Iraqi Prime Minister Nuri al-Maliki. Photo: AP
ERBIL, Kurdistan Region – A statement by Iraqi Prime Minister Nuri al-Maliki following the killing of a journalist by a presidential guard on Saturday in which he vowed to "avenge his blood" has overshadowed the incident and caused a stir among politicians.
“It will be my responsibility to avenge this killing, and blood can only be expiated by blood,” said Maliki as he arrived at the scene of the shooting.
Hamid Mutlaq a member of the parliamentary defense and security committee criticized this comment, saying, “Iraq can not be ruled based on blood for blood because it won't get us anywhere.”
Though some Iraqi and Kurdish officials have said that the killing was “an individual act” and shouldn’t incriminate the entire presidential guard unit, the Iraqi prime minister has personally taken up the case and promised to punish those responsible.
Others believe that the Iraqi prime minister is using the death of Muhammad Bidaiwi, a university professor and head of Radio Free Iraq as a means to get back at the Kurds amid political disputes with Erbil.
In a statement, the Change Movement (Gorran) warned of politicizing the incident and inciting nationalist and sectarian feelings, while demanding a fair trial for the Kurdish officer charged with killing Bidaiwi.
Shortly after the shooting, interior ministry forces arrived at the gates of the presidential compound to arrest the Kurdish guard, which led to a tense standoff between both sides. However, it was reported that the guard was eventually handed over to the Iraqis after talks between Iraq’s First Lady, Hero Ibrahim Ahmed and Prime Minister Maliki.
“The guard has been handed over to the court so that the law takes care of the case,” Jabbar Yawar, chief of staff of the Peshmerga Ministry told Rudaw.
On Sunday there was a call by some Iraqi politicians to expel the Kurdish presidential guards from Baghdad and handing over the task to Iraqi forces. But Brigadier General Kahdar, the commander of the presidential guards told Rudaw that they would only leave on orders from the presidential office.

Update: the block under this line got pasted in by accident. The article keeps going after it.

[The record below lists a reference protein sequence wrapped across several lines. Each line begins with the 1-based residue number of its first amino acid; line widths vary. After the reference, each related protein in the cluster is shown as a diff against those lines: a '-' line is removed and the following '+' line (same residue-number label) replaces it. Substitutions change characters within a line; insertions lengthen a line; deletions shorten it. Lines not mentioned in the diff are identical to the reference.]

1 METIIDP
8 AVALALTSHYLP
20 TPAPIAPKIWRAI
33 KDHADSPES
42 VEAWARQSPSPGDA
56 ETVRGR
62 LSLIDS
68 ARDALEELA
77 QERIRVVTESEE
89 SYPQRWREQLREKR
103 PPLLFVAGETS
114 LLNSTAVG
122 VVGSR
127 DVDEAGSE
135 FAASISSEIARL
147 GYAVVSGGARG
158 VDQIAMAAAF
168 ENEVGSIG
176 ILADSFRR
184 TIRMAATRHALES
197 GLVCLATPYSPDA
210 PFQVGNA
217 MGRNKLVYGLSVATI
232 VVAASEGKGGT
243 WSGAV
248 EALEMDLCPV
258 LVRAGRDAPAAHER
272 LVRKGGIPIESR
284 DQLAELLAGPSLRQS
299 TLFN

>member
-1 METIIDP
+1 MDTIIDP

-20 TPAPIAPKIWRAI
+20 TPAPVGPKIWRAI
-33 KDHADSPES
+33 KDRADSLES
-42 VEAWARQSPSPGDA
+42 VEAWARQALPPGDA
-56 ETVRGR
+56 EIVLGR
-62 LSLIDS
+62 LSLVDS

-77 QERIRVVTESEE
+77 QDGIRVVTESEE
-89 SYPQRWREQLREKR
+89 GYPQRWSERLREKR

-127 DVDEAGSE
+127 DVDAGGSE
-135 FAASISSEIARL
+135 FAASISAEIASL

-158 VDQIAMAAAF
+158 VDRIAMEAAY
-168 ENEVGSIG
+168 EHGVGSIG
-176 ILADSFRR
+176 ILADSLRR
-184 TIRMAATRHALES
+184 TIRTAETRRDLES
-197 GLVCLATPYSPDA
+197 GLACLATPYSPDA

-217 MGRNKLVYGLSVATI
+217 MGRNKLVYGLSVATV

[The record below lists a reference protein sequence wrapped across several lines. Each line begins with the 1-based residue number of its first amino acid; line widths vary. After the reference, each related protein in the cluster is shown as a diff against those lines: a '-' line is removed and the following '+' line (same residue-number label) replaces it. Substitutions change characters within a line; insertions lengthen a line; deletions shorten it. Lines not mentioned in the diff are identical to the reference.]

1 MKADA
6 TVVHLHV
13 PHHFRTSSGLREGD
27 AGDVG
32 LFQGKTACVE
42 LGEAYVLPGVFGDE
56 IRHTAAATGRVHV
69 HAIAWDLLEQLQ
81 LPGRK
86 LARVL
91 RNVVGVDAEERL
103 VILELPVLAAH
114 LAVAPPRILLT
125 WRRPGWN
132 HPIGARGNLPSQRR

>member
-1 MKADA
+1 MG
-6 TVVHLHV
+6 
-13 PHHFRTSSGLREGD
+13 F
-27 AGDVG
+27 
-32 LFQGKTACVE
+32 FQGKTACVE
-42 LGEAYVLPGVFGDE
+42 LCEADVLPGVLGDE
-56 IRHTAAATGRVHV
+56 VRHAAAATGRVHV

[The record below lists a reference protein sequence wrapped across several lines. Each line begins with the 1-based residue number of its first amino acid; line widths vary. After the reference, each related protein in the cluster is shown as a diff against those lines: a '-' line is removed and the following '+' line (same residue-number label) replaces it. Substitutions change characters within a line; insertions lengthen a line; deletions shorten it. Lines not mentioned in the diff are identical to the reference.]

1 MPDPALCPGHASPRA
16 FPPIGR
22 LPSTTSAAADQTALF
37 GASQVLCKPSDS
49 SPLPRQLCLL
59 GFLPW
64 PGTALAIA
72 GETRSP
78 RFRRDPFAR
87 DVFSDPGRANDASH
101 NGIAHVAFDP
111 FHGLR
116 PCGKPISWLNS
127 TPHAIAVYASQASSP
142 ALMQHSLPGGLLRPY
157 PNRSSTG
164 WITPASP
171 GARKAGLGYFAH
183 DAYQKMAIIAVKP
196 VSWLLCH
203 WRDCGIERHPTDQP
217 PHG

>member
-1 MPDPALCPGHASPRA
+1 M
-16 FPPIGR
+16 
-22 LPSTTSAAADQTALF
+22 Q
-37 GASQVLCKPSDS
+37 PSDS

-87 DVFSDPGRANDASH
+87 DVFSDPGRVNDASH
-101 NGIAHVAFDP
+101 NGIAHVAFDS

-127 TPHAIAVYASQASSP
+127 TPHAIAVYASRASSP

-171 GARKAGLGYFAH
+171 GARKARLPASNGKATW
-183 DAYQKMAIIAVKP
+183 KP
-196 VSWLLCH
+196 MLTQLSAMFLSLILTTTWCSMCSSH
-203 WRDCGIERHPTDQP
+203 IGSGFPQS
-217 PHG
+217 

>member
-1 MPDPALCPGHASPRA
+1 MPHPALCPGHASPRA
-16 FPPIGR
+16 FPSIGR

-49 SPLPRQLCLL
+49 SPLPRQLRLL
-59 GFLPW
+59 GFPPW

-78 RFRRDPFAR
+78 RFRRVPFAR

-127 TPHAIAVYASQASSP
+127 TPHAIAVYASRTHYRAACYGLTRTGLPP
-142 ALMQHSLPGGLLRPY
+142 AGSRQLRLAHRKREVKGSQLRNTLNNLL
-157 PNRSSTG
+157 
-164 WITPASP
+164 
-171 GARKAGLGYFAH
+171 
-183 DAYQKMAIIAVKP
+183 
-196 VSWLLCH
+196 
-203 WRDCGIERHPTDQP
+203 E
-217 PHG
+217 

Kahdar said that the guards are under the Iraqi defense ministry and not the Ministry of Peshmerga as claimed in the media.
“The Bridges 1 and 2 have been in Baghdad for 10 years and have played an effective role in enforcing the law in Baghdad,” he said.
Kahdar said that the presidential guards are hailed as the best military force in Baghdad and that they have been praised by the office of PM Maliki for providing security in the capital.
Kahdar’s version of Saturday’s incident dismissed initial claims that Bidaiwi was killed after he had refused to stop at the presidential checkpoint.
“The journalist who was killed had wanted to drive on the wrong lane of the presidential guard checkpoint, but an officer did not allow him and it later led to a quarrel between him and the officer and the officer killed the journalist,” Kahdar explained.
For his part, Qassim Mashkhati, a Kurdish member of parliament accused the Iraqi authorities of ‘hypocrisy”, saying that they should have taken the case of other journalists killed in the past as seriously.
“The killers of Kamil Shiaa, Hadi Mahdi and Muhammad Abbas who were killed in front of the cameras, should have been talked about too and caused the same uproar,” he said.
Meanwhile in Erbil, the capital of the Kurdistan Region, a group of Peshmarga officers, civil society and human rights activists gathered in Shanaidar Park to condemn Maliki’s talk of “revenge and blood” and to demand a fair trial for the Kurdish presidential guard.